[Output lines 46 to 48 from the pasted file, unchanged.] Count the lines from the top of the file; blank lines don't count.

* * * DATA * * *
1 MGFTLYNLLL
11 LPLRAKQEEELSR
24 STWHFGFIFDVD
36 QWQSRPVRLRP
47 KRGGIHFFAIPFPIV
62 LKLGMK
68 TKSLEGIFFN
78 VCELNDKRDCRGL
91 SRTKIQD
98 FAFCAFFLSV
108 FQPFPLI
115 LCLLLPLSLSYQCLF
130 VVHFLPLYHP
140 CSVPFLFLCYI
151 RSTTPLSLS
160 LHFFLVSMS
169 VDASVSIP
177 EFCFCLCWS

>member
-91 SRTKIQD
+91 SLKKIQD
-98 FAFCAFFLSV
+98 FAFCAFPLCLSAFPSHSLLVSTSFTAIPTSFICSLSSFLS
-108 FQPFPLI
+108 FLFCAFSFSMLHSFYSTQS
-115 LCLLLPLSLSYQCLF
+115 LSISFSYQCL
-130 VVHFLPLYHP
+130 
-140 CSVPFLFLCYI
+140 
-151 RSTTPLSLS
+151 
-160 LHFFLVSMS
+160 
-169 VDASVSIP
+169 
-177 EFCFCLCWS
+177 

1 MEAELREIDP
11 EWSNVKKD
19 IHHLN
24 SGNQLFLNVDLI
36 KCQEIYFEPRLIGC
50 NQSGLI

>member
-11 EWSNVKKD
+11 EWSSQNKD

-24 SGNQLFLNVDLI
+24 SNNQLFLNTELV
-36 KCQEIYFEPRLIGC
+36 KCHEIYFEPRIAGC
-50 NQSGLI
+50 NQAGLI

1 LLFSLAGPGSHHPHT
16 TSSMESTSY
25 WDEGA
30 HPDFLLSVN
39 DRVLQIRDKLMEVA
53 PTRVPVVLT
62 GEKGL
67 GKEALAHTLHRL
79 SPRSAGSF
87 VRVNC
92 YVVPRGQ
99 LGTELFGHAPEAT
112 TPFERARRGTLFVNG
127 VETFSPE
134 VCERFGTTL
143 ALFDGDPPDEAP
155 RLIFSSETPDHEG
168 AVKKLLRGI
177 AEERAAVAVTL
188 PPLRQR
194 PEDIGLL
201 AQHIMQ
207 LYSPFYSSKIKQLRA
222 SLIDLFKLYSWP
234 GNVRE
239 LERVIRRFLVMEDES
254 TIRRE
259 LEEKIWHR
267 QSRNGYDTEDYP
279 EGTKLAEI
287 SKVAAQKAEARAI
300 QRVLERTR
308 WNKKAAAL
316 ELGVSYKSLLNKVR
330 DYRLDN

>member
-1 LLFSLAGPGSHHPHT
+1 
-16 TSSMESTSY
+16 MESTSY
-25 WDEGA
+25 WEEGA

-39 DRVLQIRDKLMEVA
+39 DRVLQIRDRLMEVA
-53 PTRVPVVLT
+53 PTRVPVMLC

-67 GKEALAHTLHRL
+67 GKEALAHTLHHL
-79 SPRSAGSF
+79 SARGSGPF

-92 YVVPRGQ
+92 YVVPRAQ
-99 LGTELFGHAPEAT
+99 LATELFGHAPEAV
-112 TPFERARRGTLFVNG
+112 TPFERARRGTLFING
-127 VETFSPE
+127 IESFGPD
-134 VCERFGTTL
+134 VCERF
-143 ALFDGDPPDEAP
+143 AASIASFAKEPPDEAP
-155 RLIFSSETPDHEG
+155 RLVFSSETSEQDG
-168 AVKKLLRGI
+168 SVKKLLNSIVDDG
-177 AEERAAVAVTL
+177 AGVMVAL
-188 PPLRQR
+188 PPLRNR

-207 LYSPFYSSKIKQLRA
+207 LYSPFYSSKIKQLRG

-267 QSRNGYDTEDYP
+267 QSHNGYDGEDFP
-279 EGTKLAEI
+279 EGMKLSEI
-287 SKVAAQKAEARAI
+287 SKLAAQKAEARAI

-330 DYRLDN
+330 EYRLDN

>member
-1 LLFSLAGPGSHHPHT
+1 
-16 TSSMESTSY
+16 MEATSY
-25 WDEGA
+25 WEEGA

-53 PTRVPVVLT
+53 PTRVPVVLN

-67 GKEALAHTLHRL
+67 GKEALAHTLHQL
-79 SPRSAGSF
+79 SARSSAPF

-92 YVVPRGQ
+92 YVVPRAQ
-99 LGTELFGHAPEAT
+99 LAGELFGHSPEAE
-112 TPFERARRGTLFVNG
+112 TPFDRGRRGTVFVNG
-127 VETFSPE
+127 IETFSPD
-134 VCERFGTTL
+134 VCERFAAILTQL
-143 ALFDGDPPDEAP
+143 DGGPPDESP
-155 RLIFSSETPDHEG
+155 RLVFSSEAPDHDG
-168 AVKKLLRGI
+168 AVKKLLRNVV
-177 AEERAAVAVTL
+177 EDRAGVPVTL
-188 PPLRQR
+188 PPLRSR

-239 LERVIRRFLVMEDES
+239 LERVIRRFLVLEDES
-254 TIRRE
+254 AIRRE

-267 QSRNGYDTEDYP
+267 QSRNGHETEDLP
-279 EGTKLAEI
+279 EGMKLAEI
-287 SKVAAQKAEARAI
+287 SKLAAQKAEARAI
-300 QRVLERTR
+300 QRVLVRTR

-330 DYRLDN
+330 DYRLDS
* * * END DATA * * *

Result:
>member
-11 EWSNVKKD
+11 EWSSQNKD